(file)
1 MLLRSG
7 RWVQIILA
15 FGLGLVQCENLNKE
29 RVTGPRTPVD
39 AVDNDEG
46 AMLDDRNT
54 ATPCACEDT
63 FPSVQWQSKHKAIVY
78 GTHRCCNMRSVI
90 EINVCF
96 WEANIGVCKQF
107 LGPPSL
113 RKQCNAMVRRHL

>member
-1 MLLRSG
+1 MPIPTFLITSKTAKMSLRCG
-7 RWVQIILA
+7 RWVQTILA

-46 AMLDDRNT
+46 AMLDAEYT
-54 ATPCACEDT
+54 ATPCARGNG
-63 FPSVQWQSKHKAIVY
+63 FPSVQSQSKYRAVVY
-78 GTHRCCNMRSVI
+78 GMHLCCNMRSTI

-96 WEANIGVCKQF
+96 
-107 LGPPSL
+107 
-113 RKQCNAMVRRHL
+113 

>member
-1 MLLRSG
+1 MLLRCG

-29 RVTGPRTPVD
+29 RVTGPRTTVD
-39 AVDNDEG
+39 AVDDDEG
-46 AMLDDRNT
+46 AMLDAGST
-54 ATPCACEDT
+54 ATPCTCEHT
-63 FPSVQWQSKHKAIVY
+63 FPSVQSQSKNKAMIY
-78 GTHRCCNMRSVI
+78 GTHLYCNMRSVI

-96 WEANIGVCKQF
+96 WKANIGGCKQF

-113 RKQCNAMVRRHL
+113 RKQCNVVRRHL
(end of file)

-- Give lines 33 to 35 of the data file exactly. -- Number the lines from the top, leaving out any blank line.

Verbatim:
>member
-1 MLLRSG
+1 MLLRCG